Coffee drinking linked to arthritis

August 1, 2000 in Healthy Eating, Nutrition for Older Adults

Coffee drinking linked to arthritis

A new study raises the possibility that people who drink a lot of coffee might be more likely to develop rheumatoid arthritis. A Finnish study, published this past week in the British Medical Association found that people who drank more than three cups a day had twice the chance of getting the disease as those who drank less. While the study does not prove drinking coffee causes rheumatoid arthritis, it is the first to produce evidence of a possible link.

Scientists do not know what causes rheumatoid arthritis but recent studies have raised suspicions about smoking and obesity. Rheumatoid arthritis occurs when the immune system goes awry and attacks the joints, causing inflammation, pain and stiffness.

The new study followed the coffee drinking habits of 19,000 Finnish people over 15 years. None had rheumatoid arthritis when the study began in the 1970s. By 1989, 0.5 percent of those who drank more than three cups of coffee developed rheumatoid arthritis. About 0.2 percent of the people who drank three cups of coffee a day or less got the disease.

The researchers hypothesized that some unidentified ingredient in coffee may trigger the production of rheumatoid factor, an antibody that can be detected in the blood years before the onset of arthritis. Because the Finnish people are heavy coffee drinkers, there weren't enough nondrinkers to make a comparison that might show how important a role coffee drinking might be.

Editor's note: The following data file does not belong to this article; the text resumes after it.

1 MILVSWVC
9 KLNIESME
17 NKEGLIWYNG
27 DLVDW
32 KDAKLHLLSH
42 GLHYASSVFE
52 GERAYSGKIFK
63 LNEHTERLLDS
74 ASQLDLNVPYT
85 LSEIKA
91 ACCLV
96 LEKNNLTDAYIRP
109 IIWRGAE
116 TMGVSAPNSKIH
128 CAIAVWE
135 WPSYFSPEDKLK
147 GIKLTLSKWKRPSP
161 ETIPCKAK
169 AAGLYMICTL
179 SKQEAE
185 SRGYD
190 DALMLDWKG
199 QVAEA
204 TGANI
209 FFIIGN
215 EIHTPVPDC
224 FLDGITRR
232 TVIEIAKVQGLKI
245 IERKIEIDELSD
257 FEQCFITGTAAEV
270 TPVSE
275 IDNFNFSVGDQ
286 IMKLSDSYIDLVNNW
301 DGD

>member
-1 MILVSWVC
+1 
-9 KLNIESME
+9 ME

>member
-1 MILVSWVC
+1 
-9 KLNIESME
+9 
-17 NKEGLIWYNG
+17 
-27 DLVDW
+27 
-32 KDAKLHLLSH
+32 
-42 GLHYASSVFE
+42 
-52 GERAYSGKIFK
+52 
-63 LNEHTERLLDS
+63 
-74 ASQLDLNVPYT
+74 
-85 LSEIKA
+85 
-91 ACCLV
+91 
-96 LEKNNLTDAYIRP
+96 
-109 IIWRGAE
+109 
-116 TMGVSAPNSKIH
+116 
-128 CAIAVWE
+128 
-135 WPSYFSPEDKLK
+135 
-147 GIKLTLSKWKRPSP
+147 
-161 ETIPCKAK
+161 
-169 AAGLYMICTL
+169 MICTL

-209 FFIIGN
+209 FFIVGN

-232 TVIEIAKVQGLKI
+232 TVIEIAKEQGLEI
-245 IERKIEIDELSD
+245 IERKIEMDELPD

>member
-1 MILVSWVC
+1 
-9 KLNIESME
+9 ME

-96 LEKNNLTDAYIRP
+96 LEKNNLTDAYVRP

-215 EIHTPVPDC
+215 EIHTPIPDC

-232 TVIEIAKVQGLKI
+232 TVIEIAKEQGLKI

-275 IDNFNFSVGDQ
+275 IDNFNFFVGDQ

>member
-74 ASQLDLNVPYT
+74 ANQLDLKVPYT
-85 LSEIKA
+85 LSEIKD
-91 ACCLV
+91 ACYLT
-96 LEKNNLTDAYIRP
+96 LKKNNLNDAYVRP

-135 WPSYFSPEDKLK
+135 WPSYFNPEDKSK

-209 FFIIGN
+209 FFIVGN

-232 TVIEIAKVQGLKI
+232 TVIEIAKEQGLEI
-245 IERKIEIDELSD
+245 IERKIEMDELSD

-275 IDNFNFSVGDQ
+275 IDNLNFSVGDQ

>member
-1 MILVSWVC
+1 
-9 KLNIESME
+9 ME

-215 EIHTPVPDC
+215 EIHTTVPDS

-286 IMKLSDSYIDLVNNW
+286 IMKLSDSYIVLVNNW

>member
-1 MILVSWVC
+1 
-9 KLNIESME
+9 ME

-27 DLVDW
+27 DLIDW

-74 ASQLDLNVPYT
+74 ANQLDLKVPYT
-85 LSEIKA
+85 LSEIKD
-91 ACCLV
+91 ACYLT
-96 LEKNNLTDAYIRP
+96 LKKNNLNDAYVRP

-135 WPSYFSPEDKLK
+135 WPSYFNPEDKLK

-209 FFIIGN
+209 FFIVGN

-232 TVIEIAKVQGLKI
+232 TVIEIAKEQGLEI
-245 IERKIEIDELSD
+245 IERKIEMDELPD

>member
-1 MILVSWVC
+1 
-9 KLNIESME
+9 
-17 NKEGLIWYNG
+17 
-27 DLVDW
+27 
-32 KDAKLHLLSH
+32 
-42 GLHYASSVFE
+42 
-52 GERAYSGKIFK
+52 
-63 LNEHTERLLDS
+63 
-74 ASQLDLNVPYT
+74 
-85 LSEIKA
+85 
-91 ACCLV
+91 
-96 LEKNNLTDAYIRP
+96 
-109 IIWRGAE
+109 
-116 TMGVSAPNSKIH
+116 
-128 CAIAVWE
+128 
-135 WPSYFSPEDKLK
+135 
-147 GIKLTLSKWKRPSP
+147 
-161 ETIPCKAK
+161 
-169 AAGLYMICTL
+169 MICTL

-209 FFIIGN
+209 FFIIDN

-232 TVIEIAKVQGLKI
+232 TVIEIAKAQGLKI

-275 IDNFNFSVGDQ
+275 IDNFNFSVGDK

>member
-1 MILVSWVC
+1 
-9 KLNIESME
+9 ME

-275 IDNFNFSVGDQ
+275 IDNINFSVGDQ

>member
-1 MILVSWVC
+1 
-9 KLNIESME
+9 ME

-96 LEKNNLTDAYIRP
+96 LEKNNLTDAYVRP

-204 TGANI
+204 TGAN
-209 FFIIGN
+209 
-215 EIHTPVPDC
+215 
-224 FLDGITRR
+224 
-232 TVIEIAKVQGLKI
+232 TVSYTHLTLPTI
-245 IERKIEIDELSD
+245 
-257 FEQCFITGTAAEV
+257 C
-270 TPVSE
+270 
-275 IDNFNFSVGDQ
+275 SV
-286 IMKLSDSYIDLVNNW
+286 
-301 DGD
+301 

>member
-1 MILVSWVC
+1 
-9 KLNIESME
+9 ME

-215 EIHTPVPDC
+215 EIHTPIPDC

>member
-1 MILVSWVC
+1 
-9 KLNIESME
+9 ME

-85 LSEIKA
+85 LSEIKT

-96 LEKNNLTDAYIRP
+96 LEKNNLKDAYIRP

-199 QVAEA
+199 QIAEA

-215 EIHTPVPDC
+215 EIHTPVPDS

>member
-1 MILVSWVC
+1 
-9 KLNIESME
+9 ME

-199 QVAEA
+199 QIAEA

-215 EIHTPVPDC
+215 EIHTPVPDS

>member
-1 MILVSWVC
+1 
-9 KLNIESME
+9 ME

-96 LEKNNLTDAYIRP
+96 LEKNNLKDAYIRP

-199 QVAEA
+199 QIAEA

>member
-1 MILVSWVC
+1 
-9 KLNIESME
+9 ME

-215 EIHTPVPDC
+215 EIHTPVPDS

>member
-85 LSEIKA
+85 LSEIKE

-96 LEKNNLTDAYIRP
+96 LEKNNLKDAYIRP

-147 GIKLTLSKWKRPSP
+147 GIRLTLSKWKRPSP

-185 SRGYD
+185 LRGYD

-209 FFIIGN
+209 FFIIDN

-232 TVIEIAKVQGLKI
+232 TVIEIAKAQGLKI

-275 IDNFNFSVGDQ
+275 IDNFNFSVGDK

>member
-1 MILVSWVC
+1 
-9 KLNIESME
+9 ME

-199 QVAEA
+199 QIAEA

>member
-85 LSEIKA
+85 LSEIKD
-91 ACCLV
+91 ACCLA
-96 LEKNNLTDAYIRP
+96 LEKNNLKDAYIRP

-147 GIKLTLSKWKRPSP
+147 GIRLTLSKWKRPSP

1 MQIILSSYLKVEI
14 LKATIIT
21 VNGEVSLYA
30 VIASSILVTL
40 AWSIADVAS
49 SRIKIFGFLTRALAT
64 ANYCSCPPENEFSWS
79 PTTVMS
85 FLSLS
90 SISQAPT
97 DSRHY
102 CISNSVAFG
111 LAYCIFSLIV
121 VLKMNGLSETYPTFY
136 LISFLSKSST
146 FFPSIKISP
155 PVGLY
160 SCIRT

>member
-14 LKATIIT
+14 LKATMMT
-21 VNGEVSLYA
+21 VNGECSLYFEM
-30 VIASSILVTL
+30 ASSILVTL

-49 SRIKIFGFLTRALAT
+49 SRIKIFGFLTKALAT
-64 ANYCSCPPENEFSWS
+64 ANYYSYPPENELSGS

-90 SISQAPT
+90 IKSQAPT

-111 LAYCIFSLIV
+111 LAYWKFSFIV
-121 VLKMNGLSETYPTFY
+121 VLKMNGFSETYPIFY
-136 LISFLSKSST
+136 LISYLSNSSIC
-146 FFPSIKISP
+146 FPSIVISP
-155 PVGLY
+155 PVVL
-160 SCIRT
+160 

The study researchers said it was impossible to tell whether one type of coffee could be worse than another, but that the effect might be linked to the way the Finns prepared the coffee. They noted that boiled coffee was popular in Scandinavia until filtered coffee became dominant in the 1980s. Boiled coffee, which is made by boiling coffee grounds in a pot then leaving them on low heat all day, gets more concentrated as the day wears on. If the effect of coffee on joints proves real, it may be because the coffee was boiled.

Some experts are skeptical of the study's conclusions and ask why Finland doesn't have a higher prevalence of rheumatoid arthritis than other countries if it has a high rate of coffee drinking. About 1 percent of Finns get rheumatoid arthritis -- a similar rate to other nationalities. Until more studies are able to find a link between coffee and arthritis, you might want to stick to no more than 3 small (6 ounce) cups of unfiltered coffee per day (LB).

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